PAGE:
It is difficult to determine whether any delivered healthcare services confer value—and if so, by how much—using the traditional definition of value (quality and outcomes divided by cost).
Such was the finding of a systematic review of the literature published this year in the Annals of Internal Medicine.a Some of the studies included in the literature review showed that low costs were associated with high quality—in other words, that relative value could be obtained. Other studies found that higher costs were associated with lower or equivalent quality so that value creation was elusive.
The Challenge of Determining Healthcare Value
So on a fundamental level, how should health care be valued? Theoretically, performance measures designed to assess services deemed to offer low value could drive value creation.b (Low-value services are defined as those for which the harms outweigh the benefits or which have undesirable trade-offs between health benefits and expenditures.) An editorial published in the January 2013 issue of Annals of Internal Medicine lamented the current reality that physicians can’t respond rationally to incentives designed to discourage use of low-value services.c We concur. Based on our own research, we believe that, unless patients are involved in the decision-making process, bundling payments may actually encourage unnecessary interventions.d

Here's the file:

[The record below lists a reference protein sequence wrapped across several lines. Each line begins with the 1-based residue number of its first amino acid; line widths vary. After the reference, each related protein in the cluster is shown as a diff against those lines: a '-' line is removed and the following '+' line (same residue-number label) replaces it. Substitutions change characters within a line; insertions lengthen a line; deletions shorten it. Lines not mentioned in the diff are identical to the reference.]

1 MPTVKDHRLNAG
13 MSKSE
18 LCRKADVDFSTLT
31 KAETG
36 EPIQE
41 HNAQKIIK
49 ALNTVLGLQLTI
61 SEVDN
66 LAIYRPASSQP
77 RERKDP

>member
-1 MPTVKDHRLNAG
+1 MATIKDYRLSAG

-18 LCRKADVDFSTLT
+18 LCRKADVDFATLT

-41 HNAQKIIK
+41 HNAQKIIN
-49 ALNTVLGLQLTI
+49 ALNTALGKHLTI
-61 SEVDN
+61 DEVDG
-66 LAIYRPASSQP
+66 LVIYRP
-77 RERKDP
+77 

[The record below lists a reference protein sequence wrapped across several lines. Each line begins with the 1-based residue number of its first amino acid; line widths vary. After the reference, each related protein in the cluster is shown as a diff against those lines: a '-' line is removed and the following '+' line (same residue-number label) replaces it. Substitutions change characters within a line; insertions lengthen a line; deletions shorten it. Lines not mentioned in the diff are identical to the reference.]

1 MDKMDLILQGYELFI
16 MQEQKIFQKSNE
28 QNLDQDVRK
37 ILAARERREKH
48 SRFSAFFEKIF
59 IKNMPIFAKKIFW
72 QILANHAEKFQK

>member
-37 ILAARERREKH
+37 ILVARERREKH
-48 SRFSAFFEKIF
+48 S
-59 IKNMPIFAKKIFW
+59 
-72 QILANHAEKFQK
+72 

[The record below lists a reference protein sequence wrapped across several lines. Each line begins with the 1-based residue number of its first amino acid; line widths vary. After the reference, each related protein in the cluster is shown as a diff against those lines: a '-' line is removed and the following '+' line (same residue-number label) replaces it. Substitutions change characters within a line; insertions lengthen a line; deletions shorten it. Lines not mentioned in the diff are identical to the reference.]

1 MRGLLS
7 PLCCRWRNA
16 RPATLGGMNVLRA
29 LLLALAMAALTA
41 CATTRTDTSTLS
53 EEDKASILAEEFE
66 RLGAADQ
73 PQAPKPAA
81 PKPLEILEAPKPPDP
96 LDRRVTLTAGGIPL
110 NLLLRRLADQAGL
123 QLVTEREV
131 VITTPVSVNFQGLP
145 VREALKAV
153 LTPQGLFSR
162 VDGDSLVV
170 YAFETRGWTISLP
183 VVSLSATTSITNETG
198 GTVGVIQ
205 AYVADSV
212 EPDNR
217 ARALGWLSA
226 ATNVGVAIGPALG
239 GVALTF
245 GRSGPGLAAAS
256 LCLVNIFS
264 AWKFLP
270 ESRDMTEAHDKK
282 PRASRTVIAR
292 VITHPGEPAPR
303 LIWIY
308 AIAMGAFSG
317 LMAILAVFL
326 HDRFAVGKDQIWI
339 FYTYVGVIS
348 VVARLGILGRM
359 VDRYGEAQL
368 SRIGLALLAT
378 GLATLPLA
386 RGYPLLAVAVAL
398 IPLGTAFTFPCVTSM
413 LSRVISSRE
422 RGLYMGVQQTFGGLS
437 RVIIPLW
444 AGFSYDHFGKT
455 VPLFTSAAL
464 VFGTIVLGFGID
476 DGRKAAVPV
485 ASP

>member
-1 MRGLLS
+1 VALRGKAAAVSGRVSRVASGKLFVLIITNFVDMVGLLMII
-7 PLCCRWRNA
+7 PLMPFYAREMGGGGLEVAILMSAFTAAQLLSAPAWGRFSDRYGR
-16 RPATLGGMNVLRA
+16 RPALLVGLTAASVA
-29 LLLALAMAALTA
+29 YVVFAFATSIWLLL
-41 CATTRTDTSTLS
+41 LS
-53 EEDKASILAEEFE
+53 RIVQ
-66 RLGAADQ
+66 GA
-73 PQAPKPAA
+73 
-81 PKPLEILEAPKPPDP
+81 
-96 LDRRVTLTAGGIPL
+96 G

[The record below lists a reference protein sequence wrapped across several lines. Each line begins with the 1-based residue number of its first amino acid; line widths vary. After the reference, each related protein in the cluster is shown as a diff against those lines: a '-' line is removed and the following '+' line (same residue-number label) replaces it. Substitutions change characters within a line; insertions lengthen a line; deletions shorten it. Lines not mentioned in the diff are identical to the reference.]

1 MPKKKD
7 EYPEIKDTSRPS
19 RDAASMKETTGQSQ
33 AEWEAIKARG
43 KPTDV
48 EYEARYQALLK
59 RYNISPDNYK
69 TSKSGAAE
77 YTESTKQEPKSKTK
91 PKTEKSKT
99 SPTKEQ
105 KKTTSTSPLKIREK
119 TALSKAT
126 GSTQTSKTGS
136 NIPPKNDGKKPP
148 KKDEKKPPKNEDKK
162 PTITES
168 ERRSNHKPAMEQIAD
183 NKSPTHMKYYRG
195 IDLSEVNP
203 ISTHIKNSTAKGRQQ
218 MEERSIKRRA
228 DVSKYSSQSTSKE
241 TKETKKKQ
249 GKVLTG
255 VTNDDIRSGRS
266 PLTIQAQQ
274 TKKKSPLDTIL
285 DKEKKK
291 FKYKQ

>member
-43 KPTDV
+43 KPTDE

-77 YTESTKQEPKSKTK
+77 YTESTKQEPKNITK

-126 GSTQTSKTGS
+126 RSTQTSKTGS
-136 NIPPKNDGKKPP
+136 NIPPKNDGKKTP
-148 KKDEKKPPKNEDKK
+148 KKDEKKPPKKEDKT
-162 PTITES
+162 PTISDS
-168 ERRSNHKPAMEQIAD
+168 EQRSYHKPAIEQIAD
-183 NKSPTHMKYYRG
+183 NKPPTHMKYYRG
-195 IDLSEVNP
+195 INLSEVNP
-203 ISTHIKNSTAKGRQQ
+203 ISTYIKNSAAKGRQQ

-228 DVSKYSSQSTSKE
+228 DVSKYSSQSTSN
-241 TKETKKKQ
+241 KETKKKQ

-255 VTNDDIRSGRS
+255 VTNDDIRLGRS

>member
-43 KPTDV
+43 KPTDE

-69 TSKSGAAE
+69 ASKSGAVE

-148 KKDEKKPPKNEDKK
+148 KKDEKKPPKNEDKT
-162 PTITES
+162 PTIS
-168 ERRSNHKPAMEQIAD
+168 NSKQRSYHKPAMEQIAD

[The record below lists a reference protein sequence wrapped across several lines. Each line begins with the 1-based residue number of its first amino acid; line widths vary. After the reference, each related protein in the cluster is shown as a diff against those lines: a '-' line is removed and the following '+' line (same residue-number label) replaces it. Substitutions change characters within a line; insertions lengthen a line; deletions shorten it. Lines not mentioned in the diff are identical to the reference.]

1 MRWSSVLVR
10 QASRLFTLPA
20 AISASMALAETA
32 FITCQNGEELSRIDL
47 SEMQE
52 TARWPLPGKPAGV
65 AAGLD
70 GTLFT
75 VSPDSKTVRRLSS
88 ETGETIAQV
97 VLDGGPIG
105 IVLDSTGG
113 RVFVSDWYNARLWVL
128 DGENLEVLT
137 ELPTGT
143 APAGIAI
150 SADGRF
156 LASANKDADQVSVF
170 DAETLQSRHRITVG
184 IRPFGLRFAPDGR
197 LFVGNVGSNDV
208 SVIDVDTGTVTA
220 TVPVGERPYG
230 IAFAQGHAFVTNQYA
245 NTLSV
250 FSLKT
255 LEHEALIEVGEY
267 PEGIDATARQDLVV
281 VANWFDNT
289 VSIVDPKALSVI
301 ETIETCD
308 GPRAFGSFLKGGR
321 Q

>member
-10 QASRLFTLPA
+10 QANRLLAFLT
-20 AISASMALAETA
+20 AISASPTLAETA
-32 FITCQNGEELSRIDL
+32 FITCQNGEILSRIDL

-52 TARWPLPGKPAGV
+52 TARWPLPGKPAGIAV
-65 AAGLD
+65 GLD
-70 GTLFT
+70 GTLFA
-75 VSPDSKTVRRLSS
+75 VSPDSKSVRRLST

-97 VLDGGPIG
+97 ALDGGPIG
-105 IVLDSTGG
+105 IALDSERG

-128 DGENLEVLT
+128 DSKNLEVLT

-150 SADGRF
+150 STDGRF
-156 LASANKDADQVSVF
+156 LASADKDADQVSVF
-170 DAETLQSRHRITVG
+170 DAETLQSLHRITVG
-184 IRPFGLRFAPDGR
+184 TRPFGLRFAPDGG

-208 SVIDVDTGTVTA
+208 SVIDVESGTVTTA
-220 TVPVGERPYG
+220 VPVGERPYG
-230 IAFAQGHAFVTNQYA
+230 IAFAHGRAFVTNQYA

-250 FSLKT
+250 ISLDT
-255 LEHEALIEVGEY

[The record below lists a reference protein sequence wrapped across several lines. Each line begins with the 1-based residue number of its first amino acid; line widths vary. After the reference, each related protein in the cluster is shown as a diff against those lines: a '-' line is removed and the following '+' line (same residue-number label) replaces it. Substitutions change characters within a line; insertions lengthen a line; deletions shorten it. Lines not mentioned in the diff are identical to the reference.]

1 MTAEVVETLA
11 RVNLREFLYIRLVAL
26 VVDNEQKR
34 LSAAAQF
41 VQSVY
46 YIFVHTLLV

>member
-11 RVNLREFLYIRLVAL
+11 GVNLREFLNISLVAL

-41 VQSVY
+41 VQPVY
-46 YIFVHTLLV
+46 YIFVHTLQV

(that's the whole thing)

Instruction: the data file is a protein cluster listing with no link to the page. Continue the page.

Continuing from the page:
Balancing Societal and Individual Benefit